This is a guest post from Florence Broder, Content Manager at AppsFlyer.
As users shift from desktop to mobile, advertisers are serving more ads there. Social networks are being used on mobile more frequently and are creating more mobile advertising programs. At the same time there are social networks arriving late to the game. But what does it all mean for advertisers?
During every mega sporting event or award ceremony, viewers flock to their social networks to share reactions and comments with their friends. One of the most tweeted sporting events was the World Cup game with over 30 million tweets. It was single handedly responsible for doubling Twitter’s revenue in Q2 of 2014 and most of that came from mobile.
If that’s not enough to convince you, on average the most time spent on a mobile device is on social and communication apps. And that’s true no matter what the demographic, as you see from the chart below. Users want to be connected to their friends all the time no matter how old they are.
The Race to Get a Cut of Social
Given the increased time users are spending on social networks with their mobile device you would think that’s where most advertisers are putting their budgets. However, that’s not the case all. In fact, only 1% of all US advertising spend is on mobile platforms, compared to 43% for TV and 29% for print, according the CMO Council. But they too are getting on the bandwagon and will soon be spending nearly $60 billion by 2017 (see chart below from Statista). However, the 2015 Salesforce State of Marketing Report shows that 66% of marketers believe that social is intertwined with their business. It’s safe to assume it’s probably because most users are also accessing social networks on their mobile device.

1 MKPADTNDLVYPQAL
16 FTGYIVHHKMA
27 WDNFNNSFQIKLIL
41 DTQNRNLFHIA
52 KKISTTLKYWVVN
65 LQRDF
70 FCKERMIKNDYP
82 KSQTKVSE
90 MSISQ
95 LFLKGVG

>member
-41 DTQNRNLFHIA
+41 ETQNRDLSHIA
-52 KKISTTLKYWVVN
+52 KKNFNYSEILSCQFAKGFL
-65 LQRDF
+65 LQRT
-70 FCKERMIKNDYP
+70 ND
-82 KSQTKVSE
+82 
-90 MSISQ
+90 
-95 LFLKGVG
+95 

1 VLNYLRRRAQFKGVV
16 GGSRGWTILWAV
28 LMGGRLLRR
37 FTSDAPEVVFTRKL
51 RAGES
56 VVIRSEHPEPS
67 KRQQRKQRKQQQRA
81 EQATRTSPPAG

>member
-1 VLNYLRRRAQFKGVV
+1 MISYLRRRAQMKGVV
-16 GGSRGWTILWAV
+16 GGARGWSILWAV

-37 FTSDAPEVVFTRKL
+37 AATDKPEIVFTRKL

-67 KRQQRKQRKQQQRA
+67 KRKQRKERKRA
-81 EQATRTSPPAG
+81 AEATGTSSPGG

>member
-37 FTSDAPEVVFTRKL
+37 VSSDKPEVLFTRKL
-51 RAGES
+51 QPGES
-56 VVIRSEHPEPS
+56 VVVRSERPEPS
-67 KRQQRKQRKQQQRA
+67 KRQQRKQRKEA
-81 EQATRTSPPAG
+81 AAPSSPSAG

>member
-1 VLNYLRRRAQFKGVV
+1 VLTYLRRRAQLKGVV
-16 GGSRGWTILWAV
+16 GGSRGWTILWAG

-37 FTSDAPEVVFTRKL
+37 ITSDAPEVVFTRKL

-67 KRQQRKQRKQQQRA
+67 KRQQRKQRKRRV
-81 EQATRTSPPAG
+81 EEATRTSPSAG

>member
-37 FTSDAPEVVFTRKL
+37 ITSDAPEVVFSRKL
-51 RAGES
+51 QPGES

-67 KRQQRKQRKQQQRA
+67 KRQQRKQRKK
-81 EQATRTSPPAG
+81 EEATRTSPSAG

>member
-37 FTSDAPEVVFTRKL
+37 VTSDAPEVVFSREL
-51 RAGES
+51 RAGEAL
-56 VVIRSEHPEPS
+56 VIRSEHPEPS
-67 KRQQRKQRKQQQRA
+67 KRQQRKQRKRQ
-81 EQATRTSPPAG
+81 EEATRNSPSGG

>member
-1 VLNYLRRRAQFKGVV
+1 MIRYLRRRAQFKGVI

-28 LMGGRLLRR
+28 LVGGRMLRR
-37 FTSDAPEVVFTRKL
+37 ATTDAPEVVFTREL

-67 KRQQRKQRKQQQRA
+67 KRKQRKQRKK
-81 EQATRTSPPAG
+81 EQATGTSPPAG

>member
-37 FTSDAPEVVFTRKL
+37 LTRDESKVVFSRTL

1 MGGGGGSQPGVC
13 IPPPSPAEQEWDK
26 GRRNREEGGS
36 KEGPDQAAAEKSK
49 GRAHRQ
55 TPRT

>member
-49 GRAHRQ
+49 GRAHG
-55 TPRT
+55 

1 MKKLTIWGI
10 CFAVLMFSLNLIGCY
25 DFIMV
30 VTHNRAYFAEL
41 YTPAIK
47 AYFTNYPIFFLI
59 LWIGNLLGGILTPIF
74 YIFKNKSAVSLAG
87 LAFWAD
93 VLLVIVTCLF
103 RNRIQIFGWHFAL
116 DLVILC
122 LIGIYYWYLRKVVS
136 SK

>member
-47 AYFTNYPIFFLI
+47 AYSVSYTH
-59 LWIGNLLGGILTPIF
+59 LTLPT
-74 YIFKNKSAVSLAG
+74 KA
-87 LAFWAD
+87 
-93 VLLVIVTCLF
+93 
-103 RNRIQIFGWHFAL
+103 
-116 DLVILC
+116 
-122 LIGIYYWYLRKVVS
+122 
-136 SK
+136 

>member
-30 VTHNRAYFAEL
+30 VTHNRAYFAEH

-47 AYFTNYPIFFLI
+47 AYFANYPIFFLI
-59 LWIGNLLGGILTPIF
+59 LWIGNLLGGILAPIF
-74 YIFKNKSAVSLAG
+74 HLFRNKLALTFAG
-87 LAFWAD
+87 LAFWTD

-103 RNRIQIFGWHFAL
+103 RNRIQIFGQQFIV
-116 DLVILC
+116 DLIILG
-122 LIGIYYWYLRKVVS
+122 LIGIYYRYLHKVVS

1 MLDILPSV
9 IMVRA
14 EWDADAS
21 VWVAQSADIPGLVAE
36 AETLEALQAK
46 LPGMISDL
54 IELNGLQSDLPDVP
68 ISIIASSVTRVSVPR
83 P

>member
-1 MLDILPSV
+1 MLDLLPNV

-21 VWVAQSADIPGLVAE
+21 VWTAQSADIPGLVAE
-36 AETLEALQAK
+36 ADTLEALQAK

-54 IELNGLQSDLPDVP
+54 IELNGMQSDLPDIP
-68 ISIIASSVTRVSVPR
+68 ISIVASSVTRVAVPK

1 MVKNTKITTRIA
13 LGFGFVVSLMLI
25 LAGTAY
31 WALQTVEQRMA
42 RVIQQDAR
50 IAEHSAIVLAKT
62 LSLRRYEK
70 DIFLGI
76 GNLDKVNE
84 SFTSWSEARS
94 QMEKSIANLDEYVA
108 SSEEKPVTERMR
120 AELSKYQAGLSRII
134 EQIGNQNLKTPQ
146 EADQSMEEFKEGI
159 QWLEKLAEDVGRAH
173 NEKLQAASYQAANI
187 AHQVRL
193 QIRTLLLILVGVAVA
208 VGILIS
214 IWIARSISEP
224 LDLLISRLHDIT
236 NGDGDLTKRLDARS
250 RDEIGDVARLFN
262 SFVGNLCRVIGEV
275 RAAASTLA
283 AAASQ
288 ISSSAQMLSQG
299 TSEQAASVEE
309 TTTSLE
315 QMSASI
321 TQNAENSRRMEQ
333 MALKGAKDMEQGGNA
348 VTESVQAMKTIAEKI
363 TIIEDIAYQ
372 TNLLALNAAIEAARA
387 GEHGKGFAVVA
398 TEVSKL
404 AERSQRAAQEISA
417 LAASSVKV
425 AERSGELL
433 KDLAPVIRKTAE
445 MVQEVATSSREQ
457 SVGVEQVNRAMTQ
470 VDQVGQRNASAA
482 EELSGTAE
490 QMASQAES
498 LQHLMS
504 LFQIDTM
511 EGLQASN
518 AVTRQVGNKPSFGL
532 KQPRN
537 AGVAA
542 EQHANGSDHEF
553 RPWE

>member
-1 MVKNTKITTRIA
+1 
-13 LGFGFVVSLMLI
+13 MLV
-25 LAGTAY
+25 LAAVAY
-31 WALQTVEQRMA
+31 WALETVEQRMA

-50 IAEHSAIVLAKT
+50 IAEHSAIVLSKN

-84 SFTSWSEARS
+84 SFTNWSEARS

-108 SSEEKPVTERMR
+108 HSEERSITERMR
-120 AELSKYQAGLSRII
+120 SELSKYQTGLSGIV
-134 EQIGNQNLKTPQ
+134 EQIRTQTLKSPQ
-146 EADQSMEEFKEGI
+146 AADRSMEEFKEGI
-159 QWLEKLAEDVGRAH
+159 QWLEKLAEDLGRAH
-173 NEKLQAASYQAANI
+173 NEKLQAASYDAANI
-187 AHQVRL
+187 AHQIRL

More and More Social Advertising
And of course that brings us to the social networks themselves. Facebook and Twitter have been in the lead for a while and even have their own mobile measurement partners, completely embracing the nexus of social and mobile.
2014 saw two major social networks, LinkedIn and SnapChat, debut mobile advertising on their app. Unlike Facebook and Twitter where ads appear in user feeds, both LinkedIn and SnapChat ads appear in a user’s inbox. Pinterest is the latest social network to join the mobile bandwagon, announcing a unique partnership with the Apple App Store, allowing users to download apps directly from a pin. App Pins is the latest in Pinterest’s repertoire of rich pins.
Putting it All Together
Social networks will create more and more opportunities for advertisers to serve ads on mobile. I wouldn’t be surprised to see a promoted pin on my Pinterest board or a sponsored ad in my LinkedIn feed. Social networks will not only respond to this demand but the need for better data and measurement. However, as the opportunities increase so does the competition for a piece of social mobile real estate.
This article was syndicated from Business 2 Community: Social and Mobile Intertwined in the Advertising Space
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